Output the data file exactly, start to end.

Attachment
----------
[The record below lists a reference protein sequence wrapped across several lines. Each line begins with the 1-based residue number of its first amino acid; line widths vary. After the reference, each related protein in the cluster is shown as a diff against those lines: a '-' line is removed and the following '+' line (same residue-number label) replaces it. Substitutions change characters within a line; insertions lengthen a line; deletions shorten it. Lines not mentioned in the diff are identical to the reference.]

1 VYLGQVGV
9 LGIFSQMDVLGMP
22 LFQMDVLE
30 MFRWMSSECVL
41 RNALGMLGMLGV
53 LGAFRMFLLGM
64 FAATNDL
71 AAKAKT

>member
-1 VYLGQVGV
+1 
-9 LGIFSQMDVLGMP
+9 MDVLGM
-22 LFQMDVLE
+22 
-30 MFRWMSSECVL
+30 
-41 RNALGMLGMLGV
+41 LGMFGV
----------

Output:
[The record below lists a reference protein sequence wrapped across several lines. Each line begins with the 1-based residue number of its first amino acid; line widths vary. After the reference, each related protein in the cluster is shown as a diff against those lines: a '-' line is removed and the following '+' line (same residue-number label) replaces it. Substitutions change characters within a line; insertions lengthen a line; deletions shorten it. Lines not mentioned in the diff are identical to the reference.]

1 VYLGQVGV
9 LGIFSQMDVLGMP
22 LFQMDVLE
30 MFRWMSSECVL
41 RNALGMLGMLGV
53 LGAFRMFLLGM
64 FAATNDL
71 AAKAKT

>member
-1 VYLGQVGV
+1 
-9 LGIFSQMDVLGMP
+9 MDVLGM
-22 LFQMDVLE
+22 
-30 MFRWMSSECVL
+30 
-41 RNALGMLGMLGV
+41 LGMFGV